Physical Therapy can help......
What is fecal incontinence?
Fecal incontinence, also called a bowel control problem, is the accidental passing of solid or liquid stool or mucus from the rectum. Fecal incontinence includes the inability to hold a bowel movement until reaching a toilet as well as passing stool into one’s underwear without being aware of it happening. Stool, also called feces, is solid waste that is passed as a bowel movement and includes undigested food, bacteria, mucus, and dead cells. Mucus is a clear liquid that coats and protects tissues in the digestive system.
Fecal incontinence can be upsetting and embarrassing. Many people with fecal incontinence feel ashamed and try to hide the problem. However, people with fecal incontinence should not be afraid or embarrassed to talk with their health care provider. Fecal incontinence is often caused by a medical problem and treatment is available.
Who gets fecal incontinence?
Nearly 18 million U.S. adults—about one in 12—have fecal incontinence.1 People of any age can have a bowel control problem, though fecal incontinence is more common in older adults. Fecal incontinence is slightly more common among women. Having any of the following can increase the risk:
- diarrhea, which is passing loose, watery stools three or more times a day
- urgency, or the sensation of having very little time to get to the toilet for a bowel movement
- a disease or injury that damages the nervous system
- poor overall health from multiple chronic, or long lasting, illnesses
- a difficult childbirth with injuries to the pelvic floor—the muscles, ligaments, and tissues that support the uterus, vagina, bladder, and rectum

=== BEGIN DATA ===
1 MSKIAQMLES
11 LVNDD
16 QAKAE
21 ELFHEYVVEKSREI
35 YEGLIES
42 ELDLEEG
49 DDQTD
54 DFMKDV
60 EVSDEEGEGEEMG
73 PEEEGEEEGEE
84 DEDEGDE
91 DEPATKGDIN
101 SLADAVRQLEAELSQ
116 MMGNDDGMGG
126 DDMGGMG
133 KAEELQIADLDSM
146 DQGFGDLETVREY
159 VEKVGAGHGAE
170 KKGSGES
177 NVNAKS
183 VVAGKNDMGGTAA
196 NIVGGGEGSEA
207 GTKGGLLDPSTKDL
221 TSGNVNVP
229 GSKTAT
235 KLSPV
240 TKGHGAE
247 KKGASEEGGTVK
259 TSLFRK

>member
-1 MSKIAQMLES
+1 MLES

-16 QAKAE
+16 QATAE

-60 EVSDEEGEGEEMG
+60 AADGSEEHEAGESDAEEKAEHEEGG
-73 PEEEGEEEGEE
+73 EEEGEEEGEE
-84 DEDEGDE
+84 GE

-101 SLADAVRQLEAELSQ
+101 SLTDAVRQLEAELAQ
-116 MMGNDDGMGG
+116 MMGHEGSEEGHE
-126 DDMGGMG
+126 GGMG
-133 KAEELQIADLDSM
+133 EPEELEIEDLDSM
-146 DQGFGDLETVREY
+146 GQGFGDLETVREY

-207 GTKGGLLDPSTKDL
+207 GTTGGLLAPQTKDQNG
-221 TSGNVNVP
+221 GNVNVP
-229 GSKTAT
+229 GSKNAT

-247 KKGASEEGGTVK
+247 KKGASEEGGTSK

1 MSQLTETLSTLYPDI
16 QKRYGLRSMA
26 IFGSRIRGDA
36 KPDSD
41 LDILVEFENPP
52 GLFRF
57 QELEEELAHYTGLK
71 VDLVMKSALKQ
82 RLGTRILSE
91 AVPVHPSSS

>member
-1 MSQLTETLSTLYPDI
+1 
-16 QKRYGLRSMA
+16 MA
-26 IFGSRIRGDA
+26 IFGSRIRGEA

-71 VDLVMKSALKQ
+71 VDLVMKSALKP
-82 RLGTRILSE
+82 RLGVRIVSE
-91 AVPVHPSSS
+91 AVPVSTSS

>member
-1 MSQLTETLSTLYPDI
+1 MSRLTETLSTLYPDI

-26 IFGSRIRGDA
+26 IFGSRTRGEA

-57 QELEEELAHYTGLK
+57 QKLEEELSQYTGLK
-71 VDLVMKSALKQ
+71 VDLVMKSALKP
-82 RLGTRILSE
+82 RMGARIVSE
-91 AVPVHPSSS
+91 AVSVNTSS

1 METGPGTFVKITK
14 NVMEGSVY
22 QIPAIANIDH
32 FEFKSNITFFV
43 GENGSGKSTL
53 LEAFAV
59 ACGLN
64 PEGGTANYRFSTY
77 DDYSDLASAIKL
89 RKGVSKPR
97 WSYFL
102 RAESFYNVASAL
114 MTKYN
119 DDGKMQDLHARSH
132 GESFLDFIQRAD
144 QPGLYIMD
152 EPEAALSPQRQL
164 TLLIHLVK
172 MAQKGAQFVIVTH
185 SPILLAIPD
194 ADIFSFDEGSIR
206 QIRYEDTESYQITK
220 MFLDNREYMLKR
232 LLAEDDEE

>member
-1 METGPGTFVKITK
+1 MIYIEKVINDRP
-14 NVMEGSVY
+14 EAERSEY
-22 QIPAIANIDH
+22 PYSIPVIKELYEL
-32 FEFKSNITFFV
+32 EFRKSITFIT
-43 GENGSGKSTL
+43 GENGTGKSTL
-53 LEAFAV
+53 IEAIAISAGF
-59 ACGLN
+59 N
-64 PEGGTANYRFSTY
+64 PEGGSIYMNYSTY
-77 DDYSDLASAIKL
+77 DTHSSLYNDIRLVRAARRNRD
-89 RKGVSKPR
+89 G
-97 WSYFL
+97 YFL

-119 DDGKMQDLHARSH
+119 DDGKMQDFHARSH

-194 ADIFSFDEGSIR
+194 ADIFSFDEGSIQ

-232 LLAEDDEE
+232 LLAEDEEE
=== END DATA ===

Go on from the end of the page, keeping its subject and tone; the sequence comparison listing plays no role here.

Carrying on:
1Whitehead WE, Borrud L, Goode PS, et al. Fecal incontinence in U.S. adults: epidemiology and risk factors. Gastroenterology. 2009;137(2):512–517.
What causes fecal incontinence?
Fecal incontinence has many causes, including
- muscle damage or weakness
- nerve damage
- loss of stretch in the rectum
- childbirth by vaginal delivery
- hemorrhoids and rectal prolapse
Diarrhea can cause fecal incontinence. Loose stools fill the rectum quickly and are more difficult to hold than solid stools. Diarrhea increases the chance of not reaching a bathroom in time.
Constipation can lead to large, hard stools that stretch the rectum and cause the internal sphincter muscles to relax by reflex. Watery stool builds up behind the hard stool and may leak out around the hard stool, leading to fecal incontinence.
The type of constipation that is most likely to lead to fecal incontinence occurs when people are unable to relax their external sphincter and pelvic floor muscles when straining to have a bowel movement, often mistakenly squeezing these muscles instead of relaxing them. This squeezing makes it difficult to pass stool and may lead to a large amount of stool in the rectum. This type of constipation, called dyssynergic defecation or disordered defecation, is a result of faulty learning. For example, children or adults who have pain when having a bowel movement may unconsciously learn to squeeze their muscles to delay the bowel movement and avoid pain.
Muscle Damage or Weakness
Injury to one or both of the sphincter muscles can cause fecal incontinence. If these muscles, called the external and internal anal sphincter muscles, are damaged or weakened, they may not be strong enough to keep the anus closed and prevent stool from leaking.
Trauma, childbirth injuries, cancer surgery, and hemorrhoid surgery are possible causes of injury to the sphincters. Hemorrhoids are swollen blood vessels in and around the anus and lower rectum.
The anal sphincter muscles won’t open and close properly if the nerves that control them are damaged. Likewise, if the nerves that sense stool in the rectum are damaged, a person may not feel the urge to go to the bathroom. Both types of nerve damage can lead to fecal incontinence. Possible sources of nerve damage are childbirth; a long-term habit of straining to pass stool; spinal cord injury; and diseases, such as diabetes and multiple sclerosis, that affect the nerves that go to the sphincter muscles and rectum. Brain injuries from stroke, head trauma, or certain diseases can also cause fecal incontinence.
Loss of Stretch in the Rectum